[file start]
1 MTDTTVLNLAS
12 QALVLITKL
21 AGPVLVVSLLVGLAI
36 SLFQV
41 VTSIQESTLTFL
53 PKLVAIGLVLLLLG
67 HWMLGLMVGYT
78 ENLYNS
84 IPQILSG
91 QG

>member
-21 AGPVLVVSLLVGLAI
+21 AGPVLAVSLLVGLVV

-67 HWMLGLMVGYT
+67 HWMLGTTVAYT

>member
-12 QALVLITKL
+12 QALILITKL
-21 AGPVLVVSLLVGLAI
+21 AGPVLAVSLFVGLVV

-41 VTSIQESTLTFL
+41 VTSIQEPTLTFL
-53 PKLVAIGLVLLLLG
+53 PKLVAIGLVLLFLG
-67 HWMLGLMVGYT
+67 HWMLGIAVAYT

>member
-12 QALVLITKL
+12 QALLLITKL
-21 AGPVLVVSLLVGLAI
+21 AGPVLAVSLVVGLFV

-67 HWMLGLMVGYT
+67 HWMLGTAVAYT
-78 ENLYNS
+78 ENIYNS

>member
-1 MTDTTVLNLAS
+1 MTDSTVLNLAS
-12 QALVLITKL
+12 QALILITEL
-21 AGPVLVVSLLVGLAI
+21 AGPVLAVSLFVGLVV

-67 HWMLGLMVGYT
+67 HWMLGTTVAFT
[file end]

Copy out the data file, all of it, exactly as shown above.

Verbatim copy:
1 MTDTTVLNLAS
12 QALVLITKL
21 AGPVLVVSLLVGLAI
36 SLFQV
41 VTSIQESTLTFL
53 PKLVAIGLVLLLLG
67 HWMLGLMVGYT
78 ENLYNS
84 IPQILSG
91 QG

>member
-21 AGPVLVVSLLVGLAI
+21 AGPVLAVSLLVGLVV

-67 HWMLGLMVGYT
+67 HWMLGTTVAYT

>member
-12 QALVLITKL
+12 QALILITKL
-21 AGPVLVVSLLVGLAI
+21 AGPVLAVSLFVGLVV

-41 VTSIQESTLTFL
+41 VTSIQEPTLTFL
-53 PKLVAIGLVLLLLG
+53 PKLVAIGLVLLFLG
-67 HWMLGLMVGYT
+67 HWMLGIAVAYT

>member
-12 QALVLITKL
+12 QALLLITKL
-21 AGPVLVVSLLVGLAI
+21 AGPVLAVSLVVGLFV

-67 HWMLGLMVGYT
+67 HWMLGTAVAYT
-78 ENLYNS
+78 ENIYNS

>member
-1 MTDTTVLNLAS
+1 MTDSTVLNLAS
-12 QALVLITKL
+12 QALILITEL
-21 AGPVLVVSLLVGLAI
+21 AGPVLAVSLFVGLVV

-67 HWMLGLMVGYT
+67 HWMLGTTVAFT